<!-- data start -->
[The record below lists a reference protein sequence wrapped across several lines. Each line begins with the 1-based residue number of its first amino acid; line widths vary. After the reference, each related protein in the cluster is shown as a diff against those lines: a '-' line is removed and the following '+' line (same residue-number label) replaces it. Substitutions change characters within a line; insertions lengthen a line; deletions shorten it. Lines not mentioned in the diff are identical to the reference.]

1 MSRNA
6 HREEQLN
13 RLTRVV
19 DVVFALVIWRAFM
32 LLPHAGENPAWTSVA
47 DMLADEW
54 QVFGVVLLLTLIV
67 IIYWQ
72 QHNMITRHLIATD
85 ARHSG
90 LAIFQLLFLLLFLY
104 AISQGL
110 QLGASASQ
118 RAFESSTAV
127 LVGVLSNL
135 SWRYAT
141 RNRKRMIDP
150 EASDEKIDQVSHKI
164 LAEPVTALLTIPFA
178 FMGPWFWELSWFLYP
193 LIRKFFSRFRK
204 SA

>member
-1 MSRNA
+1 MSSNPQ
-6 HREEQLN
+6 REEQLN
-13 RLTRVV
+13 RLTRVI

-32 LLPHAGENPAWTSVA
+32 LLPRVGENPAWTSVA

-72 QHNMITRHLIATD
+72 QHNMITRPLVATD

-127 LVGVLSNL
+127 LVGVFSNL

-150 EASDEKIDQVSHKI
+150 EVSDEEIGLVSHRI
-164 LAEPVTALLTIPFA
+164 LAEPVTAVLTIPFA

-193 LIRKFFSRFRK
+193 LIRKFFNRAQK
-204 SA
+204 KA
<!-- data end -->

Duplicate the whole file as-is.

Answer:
[The record below lists a reference protein sequence wrapped across several lines. Each line begins with the 1-based residue number of its first amino acid; line widths vary. After the reference, each related protein in the cluster is shown as a diff against those lines: a '-' line is removed and the following '+' line (same residue-number label) replaces it. Substitutions change characters within a line; insertions lengthen a line; deletions shorten it. Lines not mentioned in the diff are identical to the reference.]

1 MSRNA
6 HREEQLN
13 RLTRVV
19 DVVFALVIWRAFM
32 LLPHAGENPAWTSVA
47 DMLADEW
54 QVFGVVLLLTLIV
67 IIYWQ
72 QHNMITRHLIATD
85 ARHSG
90 LAIFQLLFLLLFLY
104 AISQGL
110 QLGASASQ
118 RAFESSTAV
127 LVGVLSNL
135 SWRYAT
141 RNRKRMIDP
150 EASDEKIDQVSHKI
164 LAEPVTALLTIPFA
178 FMGPWFWELSWFLYP
193 LIRKFFSRFRK
204 SA

>member
-1 MSRNA
+1 MSSNPQ
-6 HREEQLN
+6 REEQLN
-13 RLTRVV
+13 RLTRVI

-32 LLPHAGENPAWTSVA
+32 LLPRVGENPAWTSVA

-72 QHNMITRHLIATD
+72 QHNMITRPLVATD

-127 LVGVLSNL
+127 LVGVFSNL

-150 EASDEKIDQVSHKI
+150 EVSDEEIGLVSHRI
-164 LAEPVTALLTIPFA
+164 LAEPVTAVLTIPFA

-193 LIRKFFSRFRK
+193 LIRKFFNRAQK
-204 SA
+204 KA